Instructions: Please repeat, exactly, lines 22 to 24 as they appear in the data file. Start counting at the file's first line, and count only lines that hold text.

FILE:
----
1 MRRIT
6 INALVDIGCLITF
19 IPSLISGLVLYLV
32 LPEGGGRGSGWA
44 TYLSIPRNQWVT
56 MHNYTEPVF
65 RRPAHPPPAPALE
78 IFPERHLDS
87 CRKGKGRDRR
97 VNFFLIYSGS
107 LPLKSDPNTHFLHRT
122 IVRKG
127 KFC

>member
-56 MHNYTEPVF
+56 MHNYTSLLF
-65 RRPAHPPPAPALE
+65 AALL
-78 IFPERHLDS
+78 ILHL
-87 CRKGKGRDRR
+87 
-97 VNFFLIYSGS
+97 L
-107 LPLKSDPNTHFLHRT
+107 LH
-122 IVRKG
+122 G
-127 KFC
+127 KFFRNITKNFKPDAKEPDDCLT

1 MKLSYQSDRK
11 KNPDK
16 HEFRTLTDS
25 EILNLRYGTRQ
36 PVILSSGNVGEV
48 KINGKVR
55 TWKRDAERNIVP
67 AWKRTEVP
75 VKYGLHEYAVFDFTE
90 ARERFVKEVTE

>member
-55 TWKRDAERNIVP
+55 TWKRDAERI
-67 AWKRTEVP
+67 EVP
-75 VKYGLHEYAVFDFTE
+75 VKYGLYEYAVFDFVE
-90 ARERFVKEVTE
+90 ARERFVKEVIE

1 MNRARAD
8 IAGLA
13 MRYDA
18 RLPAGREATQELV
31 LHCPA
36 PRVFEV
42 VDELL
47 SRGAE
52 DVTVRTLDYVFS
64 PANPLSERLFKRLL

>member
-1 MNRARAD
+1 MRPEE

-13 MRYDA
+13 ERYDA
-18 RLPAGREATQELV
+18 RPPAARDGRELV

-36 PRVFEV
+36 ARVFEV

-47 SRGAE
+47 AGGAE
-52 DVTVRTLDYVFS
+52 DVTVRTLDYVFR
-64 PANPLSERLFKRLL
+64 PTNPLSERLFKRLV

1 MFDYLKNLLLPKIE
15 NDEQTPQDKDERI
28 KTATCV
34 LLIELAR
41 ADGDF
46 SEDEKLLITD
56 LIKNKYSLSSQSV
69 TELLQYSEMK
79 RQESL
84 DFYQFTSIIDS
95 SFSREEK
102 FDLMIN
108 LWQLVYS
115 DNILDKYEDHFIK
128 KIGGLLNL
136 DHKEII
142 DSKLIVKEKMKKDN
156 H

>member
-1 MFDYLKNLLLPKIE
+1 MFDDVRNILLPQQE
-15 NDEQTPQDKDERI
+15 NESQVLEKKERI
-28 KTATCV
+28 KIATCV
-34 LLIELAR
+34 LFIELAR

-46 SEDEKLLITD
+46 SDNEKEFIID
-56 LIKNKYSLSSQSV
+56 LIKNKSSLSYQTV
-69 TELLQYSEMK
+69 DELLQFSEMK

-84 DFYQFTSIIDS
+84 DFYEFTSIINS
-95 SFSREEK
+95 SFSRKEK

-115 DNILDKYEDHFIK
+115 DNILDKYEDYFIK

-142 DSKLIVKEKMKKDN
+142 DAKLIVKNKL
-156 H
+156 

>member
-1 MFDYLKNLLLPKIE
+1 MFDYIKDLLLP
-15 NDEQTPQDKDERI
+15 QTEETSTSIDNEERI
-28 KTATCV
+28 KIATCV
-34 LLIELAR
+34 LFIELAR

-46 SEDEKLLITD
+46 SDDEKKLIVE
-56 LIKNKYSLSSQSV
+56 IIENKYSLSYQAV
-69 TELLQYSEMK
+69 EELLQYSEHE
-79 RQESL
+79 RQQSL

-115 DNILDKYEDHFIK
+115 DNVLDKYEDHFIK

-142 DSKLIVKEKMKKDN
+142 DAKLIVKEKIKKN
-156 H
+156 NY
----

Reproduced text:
+87 
-97 VNFFLIYSGS
+97 L